Sheet music below serves as bedroom poster when you click on image

Rudi's In Love - bedroom poster

Making Each Cymbal Crash Count

Listen carefully and you can count each of the three cymbal crashes in this unjustly obscure – and humorous – rocksteady 45 from Jamaican vocal group The Three Tops: about a “gambling lady” with a yen for the one-armed bandit:

“Slot Machine”     The Three Tops     1968

I am fascinated by this uniquely minimalist Jamaican approach with regard to the crash cymbal, thus helping to ensure that each use really counts.  Note, too, the kick drum pattern that accompanies each crash, as well as the unusually deep bottom of the mix overall — pushing the bass forward decades before the modern pop world would eventually catch on.  Produced by KarlSir JJJohnson, with what sounds to my ears like Lyn Taitt on the staccato lead guitar.

Kilowatts 45-cSays London’s venerable Dub Vendor about the 45 itself:

Two prime slices of Boss Reggae from The Kilowatts aka The Three Tops, allegedly.”

Armed with this new information, I would quickly learn – no surprise – that blank labels of “Slot Machine” [by The Kilowatts] can fetch up to $400 (though not always, fortunately).

One blank label marked “Gambling Lady” — while another is marked “Bandit”

Kilowatts 45-bKilowatts 45-a

Kingstonians’ $800 Rocksteady

Heavy 1968 rocksteady from the studio of KarlSir JJJohnson, with Lyn Taitt, possibly, on guitar.  But the real mystery lies with the vocalists themselves, The Kingstonians, specifically the basso profundo:

Q:  Are the tapes being slowed down, or does the bass vocalist really sing that deep?

“Put Down Your Fire”     The Kingstonians     1968

While I admit it is possible that the bass vocalist’s range could really be that low, I am suspicious, since none of the other Kingstonians singles from that same year feature backing vocals with anywhere close to the same bottom end.  Listen for yourself — preview audio on YouTube by using song titles from this Kingstonians singles discography.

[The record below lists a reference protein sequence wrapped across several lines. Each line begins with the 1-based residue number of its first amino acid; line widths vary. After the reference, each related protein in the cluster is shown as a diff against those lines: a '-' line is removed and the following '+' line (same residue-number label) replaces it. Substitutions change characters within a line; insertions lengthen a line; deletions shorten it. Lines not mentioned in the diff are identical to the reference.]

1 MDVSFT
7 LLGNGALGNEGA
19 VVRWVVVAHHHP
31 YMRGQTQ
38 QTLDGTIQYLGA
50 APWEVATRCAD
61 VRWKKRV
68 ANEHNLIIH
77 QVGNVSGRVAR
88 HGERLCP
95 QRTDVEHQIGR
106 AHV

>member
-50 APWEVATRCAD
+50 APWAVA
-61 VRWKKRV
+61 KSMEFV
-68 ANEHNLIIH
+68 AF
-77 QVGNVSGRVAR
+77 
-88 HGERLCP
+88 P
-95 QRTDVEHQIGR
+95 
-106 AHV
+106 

In 2012, someone would pay $797 for an original Jamaican white label pressing (vs. UK 45 issued on Doctor Bird) of “Put Down Your Fire.”  It cannot be denied:  some people are prepared to spend hundreds of dollars on Kingstonians 45s — including over $2,000 for “Torture and Flames” by lead vocalist Jackie Bernard.

Kingstonians 45-aNote the address on the 45 above – “133 Orange Street” – which would make it next-door neighbors with Rockers International, one of the last remaining vinyl shops on Kingston’s famed record row, Orange Street, and the subject of a Guardian piece from March, 2015: “Rockers International Records on Orange St., Kingston:  Reggae Playlist.”

PRINCE BUSTER‘s former record store – Orange St. [photo courtesy Guardian UK]

Prince Buster's record shop

Rocksteady: Cowbell Golden Era

Will Ferrell’s inspired sketch idea as a cowbell-wielding member of Blue Oyster Cult named Gene Frenkle may have lost some of its freshness, however Ferrell deserves credit for galvanizing interest in this long-neglected member of the percussion family.   Five years after that Saturday Night Live sketch originally aired, Paul Farhi would reveal in The Washington Post’s January 29, 2005 edition that Frenkle was, indeed, a fiction.  Furthermore —

“According to former BOC bassist Joe Bouchard, an unnamed producer asked his brother, drummer Albert Bouchard, to play the cowbell after the fact.  ‘Albert thought he was crazy,’ Bouchard told the Asbury Park (N.J.) Press in 2000.  ‘But he put all this tape around a cowbell and played it.  It really pulled the track together.'”